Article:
A meter relay (not shown) may be used to measure target plate current to ground in conductor 42 and to control the voltage applied to ion gun 7.

The entire collecting device is supported on insulators 15 which are mounted on hydraulic jacks 16. The latter permit the entire framework to be raised or lowered as needed for control of web laydown. The hydraulic jacks are controlled by pumping oil through pipe lines 43 from pump and equalizer 45. The entire framework above the insulators is charged to between 50 and 150 kilovolts DC. potential by means of a high voltage source connected to cable 41, and is insulated from ground potential by means of the insulators 15. These must be strong enough to hold the entire weight of the machine and must be made of a material which will be inert to the solvent atmosphere. When the solvent is trichlorofluoromethane, these insulators are advantageously made of Delrin polyoxymethylene or ceramic material. The jacks 16 for reasons of safety are remotely controlled. They may be hydraulic jacks, pneumatic pistons, mechanical linkages such as Worm-screw drives or other suitable mechanisms.

An important consideration in the design of the machine is the structural arrangement and location of the upper framework 12 which in this embodiment acts as a corona shield. Because of the proximity of the equipment supporting the spinneret, baffle, and web charging device, the upper framework must be in the near proximity to, parallel to, and in the same plane as, or slightly above, the conducting belt 9. This is shown more clearly in FIGURE 2. The purpose of this arrangement is to avoid corona discharge from the sharp edges of the conducting belt to nearby grounded equipment. Corona discharge from the lower edge of the belt may be effectively prevented by large masses of equally charged machinery adjacent to the belt edges and mounted on the charged machine frame. The exact nature of the structure can vary quite widely depending upon the type of frame employed. Discharge is prevented at the rolls 11 and 11A, because of the massive nature of the drive rolls and the nearby frame-work.

Tracking of the collecting belt 9 (FIGURE 1) may be controlled by moving one end of roll 44 backward or forward in the direction of belt travel by means not shown. The collected Web 10 is carried under roll 24 which is covered with a non-conductive material 28 (such as a hexafiuoropropylene and vinylidene fluoride copolymer). An auxiliary charging device 27 may be optionally provided to deposit a charge on the non-conductive roll covering 28, which is the same polarity as the charge on sheet 10. In one embodiment of this invention the pressure for consolidating the sheet is adjusted by means of piston 26 operating on pivotally mounted lever arm 25.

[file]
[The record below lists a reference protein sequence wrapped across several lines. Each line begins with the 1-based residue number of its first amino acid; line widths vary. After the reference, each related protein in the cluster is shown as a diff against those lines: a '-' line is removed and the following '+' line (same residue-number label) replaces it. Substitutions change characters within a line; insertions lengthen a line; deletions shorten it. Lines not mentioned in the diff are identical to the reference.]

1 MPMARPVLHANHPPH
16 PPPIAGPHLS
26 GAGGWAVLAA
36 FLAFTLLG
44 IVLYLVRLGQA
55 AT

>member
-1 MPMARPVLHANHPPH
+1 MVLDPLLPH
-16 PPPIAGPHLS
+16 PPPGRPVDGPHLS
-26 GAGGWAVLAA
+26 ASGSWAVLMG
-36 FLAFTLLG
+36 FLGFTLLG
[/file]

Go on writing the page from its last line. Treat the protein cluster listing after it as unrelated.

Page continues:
Drive motor 18 located outside the cell is connected through shaft 19 to a standard right angle gear mechanism 36. The terminal end of the shaft from the gear mechanism 36 is connected through insulated coupling 38 to sprocket 39. The coupling and sprocket assembly is shown in detail in FIG. 3. Chain 17, which is corona shielded by means not shown, passes around sprockets 39 and 20, then passes to idler sprocket 21 mounted on arm 22, which is in turn connected to piston 23. The latter arrangement holds the chain drive 17 snugly against sprockets 39 and 20 over a large range of belt heights. It will be apparent that this drive mechanism may take many other forms.

After consolidation, the sheet passes under an induction neutralizing device 30 which neutralizes any residual charge on the sheet, thus preventing spark discharge at the surface of the sheet. Such discharge could physical- 1y damage the sheet by burning it or by initiating free radical sites for future oxidative degradation. This neutralizing device is shielded by means of a curved metal plate 29 between the neutralizer 30 and roll 24. This plate prevents neutralization of charges on the roll cover 28 by the neutralizer 30. In the embodiment shown the induction neutralizer is merely a wire brush extending across the width of the sheet. Both the neutralizer and the curved metal shield are connected to and charged to the same potential as the machine frame. In this embodiment of the invention, compacted sheet 32 passes over idler rolls 31 and 33 and out through slit 34 in the end of the cell. The compacted sheet 32 may then undergo further treatment outside the cell or may be wound on roll 35.

FIGURE 3 shows in detail the insulated coupling and sprocket assembly. Shaft 49 from gear mechanism 36 (shown in FIG. 1) terminates in coupling 38 composed of solid disc 46 and annular discs 47 and 48. Discs 46, 47 and 48 are all made of a suitable non-conductive material such as polyoxymethylene. Sprocket 39 fits on a shaft extension which is attached to the opposite side of the couplings 38.